The widespread rise of food culture in mainstream lifestyles has given way to celebrity chefs, culinary pop culture, and a multitude of cooking blogs. Few blogs have quite the charm, though, of Shipley alumna Molly Gilbert ’02’s site dunkandcrumble.com
A 2002 graduate of Shipley, Gilbert didn’t focus on cooking in high school or begin her career with the goal of becoming an author and blogger, but she attributes the skills she developed during her time in Bryn Mawr with giving her the basic tools she needed to succeed. Preparation for Success
“Shipley laid the foundation for me to be successful in college, and while it didn’t directly influence my interest in food and cooking, it laid the groundwork,” she says. “Shipley definitely gave me that firm foundation of knowing how to write and to express myself through writing.”
“Shipley is a safe, nurturing environment,” says Gilbert, who was able to focus her academics towards liberal arts studies, particularly the course in American Studies at Shipley, which ended up influencing Gilbert’s choice to major in American Studies in college at Amherst College.
“I learned how to read, analyze readings, and how to write really well, which definitely carried over through college and obviously the rest of my life,” she says.
“I was so prepared for college when I went,” says Gilbert, who thrived in the small environment of Amherst, which she likens to Shipley. Creativity in the Kitchen
After graduation, Gilbert followed the path of many of her classmates and went right to work at a consulting firm in Boston, The Bard Group, now Navigant Consulting. “Most people coming out of school were getting jobs at consulting firms or taking LSATs or trying to be doctors, so I thought that’s what people do,” she says.
But Gilbert didn’t find much happiness in life as a consultant and instead, night after night, she found herself gravitating towards the kitchen. “I was trying to flex my creative muscles, because I was stuck in a cubicle all day,” says Gilbert, “so I would come home and test recipes.” That’s when dunkandcrumble.com was founded.
At first, Gilbert didn’t take the blog too seriously—it started out just for her. “I didn’t really know what I wanted to do,” says Gilbert, but each night after spending the day at the office, she would find herself in the kitchen experimenting with recipes, reading cookbooks, and watching all kinds of cooking shows. “It’s never been about getting sponsors and advertisers and getting people to read it,” she says, “which I think has helped.”
“Eventually I had a lightbulb moment,” says Gilbert, who realized she could pursue the culinary arts as a career and decided to go to culinary school. Soon, she moved to New York to enroll in the French Culinary Institute, now called International Culinary Center, where she pursued a six-month course in professional culinary arts followed by a six-month pastry program. Forging Her Own Path
From the start, though, Gilbert knew she didn’t want to pursue the same path as most of her cooking school classmates. “I always knew that I didn’t want to work in a restaurant and that I wanted to explore the literary side of food and the creative writing part of food,” she says.
Despite having a different perspective, Gilbert loved learning all about cooking and the culinary world. “I loved culinary school, and I learned so much,” she says. “Having that foundation has really helped my career moving forward. I think people trust your judgment about food and recipes when you have that background.”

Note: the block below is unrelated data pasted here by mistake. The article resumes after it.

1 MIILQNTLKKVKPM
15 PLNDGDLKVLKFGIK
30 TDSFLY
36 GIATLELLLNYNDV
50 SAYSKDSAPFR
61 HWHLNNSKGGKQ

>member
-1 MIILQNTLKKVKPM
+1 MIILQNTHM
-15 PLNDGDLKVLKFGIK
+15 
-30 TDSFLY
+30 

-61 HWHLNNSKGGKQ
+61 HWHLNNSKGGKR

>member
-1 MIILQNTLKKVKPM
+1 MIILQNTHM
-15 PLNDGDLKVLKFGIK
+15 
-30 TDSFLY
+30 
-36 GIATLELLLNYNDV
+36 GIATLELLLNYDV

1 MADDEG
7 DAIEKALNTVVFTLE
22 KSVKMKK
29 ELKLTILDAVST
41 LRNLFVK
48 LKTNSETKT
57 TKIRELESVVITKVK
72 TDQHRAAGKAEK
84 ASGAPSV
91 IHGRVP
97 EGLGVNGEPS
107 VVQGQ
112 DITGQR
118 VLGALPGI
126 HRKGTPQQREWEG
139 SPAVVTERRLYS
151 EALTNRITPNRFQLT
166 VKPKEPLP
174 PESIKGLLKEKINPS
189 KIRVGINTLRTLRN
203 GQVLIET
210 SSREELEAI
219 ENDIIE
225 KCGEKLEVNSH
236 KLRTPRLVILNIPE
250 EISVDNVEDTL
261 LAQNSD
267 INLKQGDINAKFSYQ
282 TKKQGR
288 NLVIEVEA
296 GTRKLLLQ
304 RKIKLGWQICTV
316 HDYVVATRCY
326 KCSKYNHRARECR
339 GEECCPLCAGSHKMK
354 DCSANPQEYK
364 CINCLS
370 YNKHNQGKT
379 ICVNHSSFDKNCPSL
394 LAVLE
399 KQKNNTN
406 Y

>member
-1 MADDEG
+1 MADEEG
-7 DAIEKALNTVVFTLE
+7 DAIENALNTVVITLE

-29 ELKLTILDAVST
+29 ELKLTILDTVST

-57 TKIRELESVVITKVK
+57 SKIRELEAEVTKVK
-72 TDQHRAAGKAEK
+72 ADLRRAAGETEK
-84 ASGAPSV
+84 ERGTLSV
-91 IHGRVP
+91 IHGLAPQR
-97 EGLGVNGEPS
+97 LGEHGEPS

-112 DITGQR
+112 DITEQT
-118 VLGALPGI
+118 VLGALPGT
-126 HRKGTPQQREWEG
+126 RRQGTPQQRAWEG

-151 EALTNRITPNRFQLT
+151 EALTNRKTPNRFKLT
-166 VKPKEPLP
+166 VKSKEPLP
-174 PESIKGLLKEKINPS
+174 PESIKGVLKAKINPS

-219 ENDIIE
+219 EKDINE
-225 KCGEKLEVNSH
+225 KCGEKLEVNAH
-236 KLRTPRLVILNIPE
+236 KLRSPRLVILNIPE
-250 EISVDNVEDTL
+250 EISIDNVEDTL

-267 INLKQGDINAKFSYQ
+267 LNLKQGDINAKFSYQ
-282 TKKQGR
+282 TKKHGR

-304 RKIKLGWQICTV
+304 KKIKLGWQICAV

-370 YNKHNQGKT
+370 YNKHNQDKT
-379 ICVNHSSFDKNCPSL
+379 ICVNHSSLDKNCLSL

Thanks to a relationship she built while establishing her culinary credibility, Gilbert recently published her first cookbook. “The cookbook has been an amazing, amazing thing,” she says, and it came about as a result of Gilbert’s experience while in culinary school in New York.
While in school, Gilbert worked an assortment of culinary odd jobs—as a private chef, a kids cooking instructor, a Saveur magazine test kitchen cook, and she worked in the kitchen at Liddabit Sweets, an artisan candy company based in Brooklyn. “We became friends,” says Gilbert of her connection with the company’s owners. Sheet Pan Suppers
Years later, Liddabit Sweets owners, Liz Gutman and Jen King, introduced Gilbert to their editor at Workman Publishing, who had the idea to develop a cookbook about cooking full meals on a sheet pan. “I loved the idea and thought it was super clever,” says Gilbert, “so I got in the kitchen, started testing recipes and put a book proposal together.”
Fast forward to two years later, and Gilbert’s first cookbook, Sheet Pan Suppers, (Workman Publishing Company, Inc.) is now in print and available for purchase. The book is designed precisely for those who cook at home, largely since Gilbert produced all of the recipes from her home kitchen, without the luxuries of a commercial restaurant kitchen.
The process presented its share of pitfalls, and one of Gilbert’s biggest challenges was dealing with the large amount of food produced via a sheet-pan meal. “We ended up having a lot of people over for dinner and giving food to neighbors to get these sheet pan meals off our hands,” says Gilbert.
Ultimately, though, all of the testing, sampling, and hard work paid off. Gilbert loved the process—and the recipes she produced. A few of her favorite recipes are the quick chicken and broccoli with peanut sauce (“It’s super quick to come together and cooks in 20 minutes, so it’s great for a weeknight,” she says), the French bread pizza, and the grilled cheese with apple and smoked cheddar.
Assessing the trajectory of her food writing career, Gilbert marvels a bit at the success she’s built. By beginning with a blog, gaining expertise in her field, and chasing down her dreams, Gilbert has been able to attain her goal of having a career in the culinary space. “It started out just for me and it’s grown,” she says. “I’d love to just keep putting out good and delicious content.”